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Sealing the deal

​​​​​Today's news headlines:

  • ‘Johnson vows to take Britain out of EU by end of January’. Boris Johnson claimed that he would expedite Brexit while Jeremy Corbyn would subject the UK to another year of 'dither and delay'. In the first Brexit offensive leading up to December’s general election, Johnson wrote an open letter to the Labour leader claiming that only the Conservatives could end the Brexit stalemate. Today, Corbyn is expected to vow to get Brexit done in the next six months, claiming that he can get a better deal for Britain and hold a second referendum before next summer. (Financial Times)
  • ‘Lagarde urges Europe to overcome self-doubt in first ECB speech’. The new European Central Bank President dodged monetary policy in her first speech as head of the institution, instead calling for 'strength, resolve, and courage' in the region. Last week Lagarde said that there wasn’t enough solidarity in the 19-nation bloc, as she called for Germany and the Netherlands to ramp up investment due to their 'chronic budget surpluses'. (Bloomberg)

Enough is enough

One of the biggest threats to global economic growth is arguably closer to a resolution than it’s ever been, and the optimism is clearly shown in today’s asset prices. In recent weeks, both the US and China have brought calm to markets as both nations seek an amicable solution to the economically damaging trade war that has snowballed this year.

Yesterday, the Financial Times reported that President Trump’s administration is debating whether to remove tariffs on certain Chinese goods, thereby satisfying one of China’s key trade conditions. Earlier today, Chinese President Xi Jinping spoke at China’s International Import Expo, stating: ‘China will give greater importance to imports. We will continue to lower tariffs and institutional transaction costs’. Despite the pattern of consistent disappointment whenever a trade deal seems close, the pricing of assets suggests that this time is different. Over the past month, both the S&P 500 and European Stoxx 50 have rallied on hopes of a partial trade resolution. As of Tuesday morning, the S&P 500 was up 4% and the European Stoxx 50 up 6%, while the Chinese Yuan traded below the key 7 level against the US Dollar for the first time in three months. All that has occurred ahead of the anticipated ‘Phase One’ meeting is rhetoric and trade demands, yet markets are behaving like a deal is already sealed. This could place investors in a vulnerable position, considering the volatile nature of previous talks.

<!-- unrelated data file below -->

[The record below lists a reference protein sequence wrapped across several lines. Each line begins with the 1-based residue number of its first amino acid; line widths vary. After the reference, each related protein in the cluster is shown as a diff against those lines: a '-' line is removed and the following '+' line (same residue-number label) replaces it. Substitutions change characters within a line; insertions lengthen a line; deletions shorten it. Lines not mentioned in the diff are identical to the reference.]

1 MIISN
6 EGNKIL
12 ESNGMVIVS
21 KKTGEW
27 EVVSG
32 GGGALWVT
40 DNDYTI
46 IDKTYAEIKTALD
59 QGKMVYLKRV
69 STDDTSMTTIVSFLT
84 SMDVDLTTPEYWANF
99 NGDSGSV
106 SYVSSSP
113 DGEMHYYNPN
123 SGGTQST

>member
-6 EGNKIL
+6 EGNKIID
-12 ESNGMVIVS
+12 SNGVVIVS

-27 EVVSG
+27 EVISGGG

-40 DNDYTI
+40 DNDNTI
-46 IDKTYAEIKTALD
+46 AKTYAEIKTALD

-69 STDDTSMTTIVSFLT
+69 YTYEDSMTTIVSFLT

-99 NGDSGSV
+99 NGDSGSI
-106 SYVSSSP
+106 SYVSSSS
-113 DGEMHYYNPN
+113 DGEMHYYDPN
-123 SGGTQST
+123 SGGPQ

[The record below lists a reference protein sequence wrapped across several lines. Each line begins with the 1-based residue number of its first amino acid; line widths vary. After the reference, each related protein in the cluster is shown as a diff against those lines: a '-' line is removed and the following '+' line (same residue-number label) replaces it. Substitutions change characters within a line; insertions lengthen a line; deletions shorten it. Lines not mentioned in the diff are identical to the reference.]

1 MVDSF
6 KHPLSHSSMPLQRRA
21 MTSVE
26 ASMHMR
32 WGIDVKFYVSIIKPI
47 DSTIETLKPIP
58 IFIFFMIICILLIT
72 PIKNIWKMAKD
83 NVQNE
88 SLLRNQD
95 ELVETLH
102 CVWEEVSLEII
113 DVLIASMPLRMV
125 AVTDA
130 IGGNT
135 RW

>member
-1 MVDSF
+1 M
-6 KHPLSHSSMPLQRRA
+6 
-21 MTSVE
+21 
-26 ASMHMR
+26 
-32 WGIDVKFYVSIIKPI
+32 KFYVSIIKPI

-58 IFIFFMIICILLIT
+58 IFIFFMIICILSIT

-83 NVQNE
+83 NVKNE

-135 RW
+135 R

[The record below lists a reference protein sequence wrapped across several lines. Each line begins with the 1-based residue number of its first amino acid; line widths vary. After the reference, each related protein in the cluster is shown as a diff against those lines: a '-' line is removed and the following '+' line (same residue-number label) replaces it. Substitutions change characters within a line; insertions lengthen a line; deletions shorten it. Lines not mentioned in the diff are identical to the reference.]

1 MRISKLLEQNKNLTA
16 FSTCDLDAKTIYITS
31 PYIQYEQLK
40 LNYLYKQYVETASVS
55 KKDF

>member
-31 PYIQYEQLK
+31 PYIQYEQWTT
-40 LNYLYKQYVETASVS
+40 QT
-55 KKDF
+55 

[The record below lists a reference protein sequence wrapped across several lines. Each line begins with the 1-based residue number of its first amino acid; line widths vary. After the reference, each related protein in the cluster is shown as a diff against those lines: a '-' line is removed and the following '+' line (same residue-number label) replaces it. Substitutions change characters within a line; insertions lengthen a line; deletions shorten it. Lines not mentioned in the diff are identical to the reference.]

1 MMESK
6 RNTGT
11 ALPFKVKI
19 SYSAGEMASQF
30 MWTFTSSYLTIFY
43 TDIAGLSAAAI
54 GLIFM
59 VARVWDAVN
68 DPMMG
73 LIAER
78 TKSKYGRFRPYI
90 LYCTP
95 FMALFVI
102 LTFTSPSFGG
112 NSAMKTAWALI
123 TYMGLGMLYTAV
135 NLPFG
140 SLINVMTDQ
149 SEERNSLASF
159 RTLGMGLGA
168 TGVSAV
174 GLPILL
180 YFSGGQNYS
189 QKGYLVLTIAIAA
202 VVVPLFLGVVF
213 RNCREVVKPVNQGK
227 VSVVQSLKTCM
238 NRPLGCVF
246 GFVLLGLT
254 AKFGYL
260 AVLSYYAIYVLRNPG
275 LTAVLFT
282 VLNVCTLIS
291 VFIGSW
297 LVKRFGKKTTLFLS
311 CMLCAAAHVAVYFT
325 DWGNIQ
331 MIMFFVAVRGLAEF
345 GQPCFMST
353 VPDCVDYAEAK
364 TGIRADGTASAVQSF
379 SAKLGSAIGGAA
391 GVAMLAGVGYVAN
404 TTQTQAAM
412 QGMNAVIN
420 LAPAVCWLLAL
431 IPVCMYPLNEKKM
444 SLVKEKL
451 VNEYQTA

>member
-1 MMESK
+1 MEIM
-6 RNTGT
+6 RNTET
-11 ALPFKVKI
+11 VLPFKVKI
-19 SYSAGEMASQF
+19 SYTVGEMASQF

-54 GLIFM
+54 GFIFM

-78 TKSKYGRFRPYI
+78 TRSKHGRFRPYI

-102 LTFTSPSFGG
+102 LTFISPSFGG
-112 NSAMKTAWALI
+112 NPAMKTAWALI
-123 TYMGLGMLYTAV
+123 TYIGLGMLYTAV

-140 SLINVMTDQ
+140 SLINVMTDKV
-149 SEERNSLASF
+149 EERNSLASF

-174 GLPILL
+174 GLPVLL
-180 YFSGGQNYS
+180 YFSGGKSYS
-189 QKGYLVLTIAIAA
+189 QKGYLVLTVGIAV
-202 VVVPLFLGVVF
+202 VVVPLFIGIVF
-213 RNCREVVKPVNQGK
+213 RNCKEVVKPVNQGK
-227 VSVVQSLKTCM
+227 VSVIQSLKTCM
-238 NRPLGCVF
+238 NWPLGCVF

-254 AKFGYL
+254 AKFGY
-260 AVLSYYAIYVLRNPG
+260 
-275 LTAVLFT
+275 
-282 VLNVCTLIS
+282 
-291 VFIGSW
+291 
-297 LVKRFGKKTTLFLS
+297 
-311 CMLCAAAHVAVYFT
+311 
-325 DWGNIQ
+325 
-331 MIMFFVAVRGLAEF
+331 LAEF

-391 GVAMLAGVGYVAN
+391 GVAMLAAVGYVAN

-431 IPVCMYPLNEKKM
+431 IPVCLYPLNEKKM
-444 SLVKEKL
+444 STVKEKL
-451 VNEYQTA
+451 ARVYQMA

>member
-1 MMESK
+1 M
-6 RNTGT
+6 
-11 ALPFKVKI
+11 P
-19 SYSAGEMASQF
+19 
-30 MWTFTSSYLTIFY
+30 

Bottom line: If recent history can teach us anything, it’s that an inflated appetite for risk due to trade war optimism is fragile and can easily be reversed. But perhaps the world’s two largest economies have suffered enough damage to their manufacturing sectors and will find a solution this time round.


Sterling drifted lower throughout yesterday’s European session due to election-related uncertainty, dropping below the 1.29 handle against the Greenback. Weak UK construction PMI data justified the move lower for Sterling’s trade-weighted Index as markets remain uncertain about the UK’s economic outlook while the Brexit malaise continues.


After a short rally around yesterday’s European open, Sterling slipped back towards a familiar range for the rest of the trading day. A combination of decent EU final manufacturing PMI figures combined with weaker UK construction stats kept the pair depressed below the 1.16 level. UK services data will be eyed later.


With the aforementioned trade talks between the US and China progressing nicely, markets are justifiably more biased towards Dollar buyers. The EUR/USD pair moved lower in yesterday’s session and overnight but has kept the 100-day moving average afloat, meaning longer-term downside could be limited. US ISM Non-Manufacturing PMI data will be released this afternoon while there is little European data due out today.